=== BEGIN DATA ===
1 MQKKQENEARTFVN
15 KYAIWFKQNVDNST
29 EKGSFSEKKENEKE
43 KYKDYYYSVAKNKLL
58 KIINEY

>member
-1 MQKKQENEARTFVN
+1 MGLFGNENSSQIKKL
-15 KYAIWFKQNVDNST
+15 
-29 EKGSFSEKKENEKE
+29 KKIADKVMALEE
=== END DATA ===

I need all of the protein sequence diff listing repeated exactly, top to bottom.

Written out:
1 MQKKQENEARTFVN
15 KYAIWFKQNVDNST
29 EKGSFSEKKENEKE
43 KYKDYYYSVAKNKLL
58 KIINEY

>member
-1 MQKKQENEARTFVN
+1 MGLFGNENSSQIKKL
-15 KYAIWFKQNVDNST
+15 
-29 EKGSFSEKKENEKE
+29 KKIADKVMALEE